Canada has invested $2.7M ($2.1M USD) into developing quantum radar – a new technology that would greatly improve the detection of stealth aircraft. Quantum radar can theoretically detect objects with a greater level of accuracy than conventional radar. Conventional radar uses microwave signals that are expected to bounce back after hitting an object in order to detect its presence. Stealth fighter jets and bombers are designed to have lots of angles, so that when a microwave photon bounces towards the body of the aircraft, the photons bounce off in different directions. This means that fewer photons return to the detector, which makes the object seem “invisible” on conventional radar detectors.
Quantum radar makes use of quantum illumination – the process of isolating pairs of entangled photons. Entangled photons are a pair of photons that are connected, and even if the photons are separated by a great distance actions performed on one photon continue to affect the other. One of the entangled photons gets fired out. It bounces off the hidden object, and because it is entangled, the detector can trace where it went to, and keep firing more photons until a picture is built up of where the object is in the atmosphere.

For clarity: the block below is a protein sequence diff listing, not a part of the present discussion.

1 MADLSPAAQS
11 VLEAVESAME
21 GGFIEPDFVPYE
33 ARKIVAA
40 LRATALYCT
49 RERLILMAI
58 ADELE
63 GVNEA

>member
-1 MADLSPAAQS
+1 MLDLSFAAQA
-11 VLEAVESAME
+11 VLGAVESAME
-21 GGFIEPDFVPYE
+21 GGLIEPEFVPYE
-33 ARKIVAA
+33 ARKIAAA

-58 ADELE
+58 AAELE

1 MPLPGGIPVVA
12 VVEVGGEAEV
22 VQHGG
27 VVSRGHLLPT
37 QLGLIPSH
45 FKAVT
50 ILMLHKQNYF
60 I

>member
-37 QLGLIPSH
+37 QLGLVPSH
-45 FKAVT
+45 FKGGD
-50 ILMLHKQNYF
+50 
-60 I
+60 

Roger McDermott, a visiting senior research fellow at the department of war studies at King’s College London, said that there were currently no known electronic warfare technologies capable of unmasking stealth aircraft. Quantum radar could become a viable form of electronic warfare, he said, but so far, “there is little evidence that it has advanced much beyond the laboratory” in any country. It needs further research and development, as well as field testing before it reaches a realistic procurement option.”